- Where we find fault with the council’s procedures we will often recommend that the council introduces changes so the same problem will not happen again.
- In some cases we may also ask the council to pay compensation for the problems caused to you and for the time, trouble or expense you have been put to in pursuing your complaint.
Examples of some complaints we have considered
Mrs S complained that bailiffs employed by the council to collect her council tax arrears had not acted within the law and had overcharged her. She also said that the council failed to properly answer complaints about these issues. We found that the bailiffs had unlawfully charged eight levy fees for each liability order when levying on the same two vehicles, failed to carry out DVLA checks on the ownership of the vehicles and charged eight statutory visit fees on two occasions for one visit by one bailiff. The council also failed to properly investigate Mrs S’s complaints until she complained to the Ombudsman. Mrs S was put to significant time and trouble in pursuing her complaints with the council and the bailiffs. Once the Ombudsman became involved the council removed the levies and associated fees, carried out DVLA checks on the vehicles which showed they did not belong to Mrs S or her partner so removed the remaining levies and associated fees, and negotiated a new contract with its bailiffs only allowing one fee to be charged for one visit even where multiple accounts are involved.
Mr O complained to the Ombudsmen that a council sent bailiffs to recover business rates from him. Mr O had business premises in the council’s area and owed it arrears of £4,000. The council obtained liability orders from a magistrates’ court for these debts and passed the orders to its bailiffs to seek recovery of them. There was no fault in the council’s actions as it had sent bills to Mr O for business rates, it was owed the money, and it had obtained liability orders from the courts.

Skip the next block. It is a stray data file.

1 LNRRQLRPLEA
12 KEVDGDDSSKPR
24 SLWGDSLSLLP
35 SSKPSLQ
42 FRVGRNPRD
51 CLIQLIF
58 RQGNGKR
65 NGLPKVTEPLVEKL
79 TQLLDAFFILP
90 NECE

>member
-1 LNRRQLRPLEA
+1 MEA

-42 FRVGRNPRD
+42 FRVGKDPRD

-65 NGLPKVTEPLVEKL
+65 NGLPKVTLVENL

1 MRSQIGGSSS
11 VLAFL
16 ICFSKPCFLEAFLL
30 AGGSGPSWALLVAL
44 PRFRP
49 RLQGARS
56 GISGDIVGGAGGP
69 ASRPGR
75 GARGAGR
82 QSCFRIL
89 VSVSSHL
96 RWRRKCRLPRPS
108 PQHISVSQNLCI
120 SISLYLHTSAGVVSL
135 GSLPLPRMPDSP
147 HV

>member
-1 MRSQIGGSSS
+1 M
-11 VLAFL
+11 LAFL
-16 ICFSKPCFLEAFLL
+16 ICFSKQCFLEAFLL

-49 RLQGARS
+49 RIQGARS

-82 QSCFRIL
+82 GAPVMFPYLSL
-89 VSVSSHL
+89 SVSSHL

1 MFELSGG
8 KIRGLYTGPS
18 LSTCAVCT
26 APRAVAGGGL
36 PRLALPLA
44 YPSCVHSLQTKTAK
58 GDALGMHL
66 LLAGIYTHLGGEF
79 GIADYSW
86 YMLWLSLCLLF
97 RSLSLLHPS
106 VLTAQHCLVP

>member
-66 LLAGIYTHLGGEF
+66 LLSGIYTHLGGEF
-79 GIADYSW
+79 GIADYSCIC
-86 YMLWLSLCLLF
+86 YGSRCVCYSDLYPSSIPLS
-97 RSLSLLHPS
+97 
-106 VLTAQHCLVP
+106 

Other sources of information
- There is a ‘trade’ body for private bailiff firms – the Civil Enforcement Association. It has a code of conduct a list of members on its website. www.civea.co.uk.
- You can also obtain free advice from Citizens Advice - you can find the nearest branch by using its www.adviceguide.org.uk
- The National Debtline services include a helpline that provides free, confidential and independent advice on your rights and how to deal with debt problems, including information about bailiffs and council tax collection. You can contact the National Debtline free on: 0808 808 4000, Monday - Friday 9am - 9pm and Saturday 9.30am - 1pm, and obtain further information from its website www.nationaldebtline.co.uk
- Call the Housing Ombudsman Service on 0300 111 3000 or see their website at www.housing-ombudsman.org.uk
Our fact sheets give some general information about the most common type of complaints we receive but they cannot cover every situation. If you are not sure whether we can look into your complaint, please phone 0300 061 0614.
The Local Government Ombudsmen provide a free, independent and impartial service. We consider complaints about the administrative actions of councils and some other authorities. We cannot question what a council has done simply because someone does not agree with it. If we find something has gone wrong, such as poor service, service failure, delay or bad advice and that a person has suffered as a result the Ombudsmen aim to get it put right by recommending a suitable remedy.
Date Updated: 08/08/13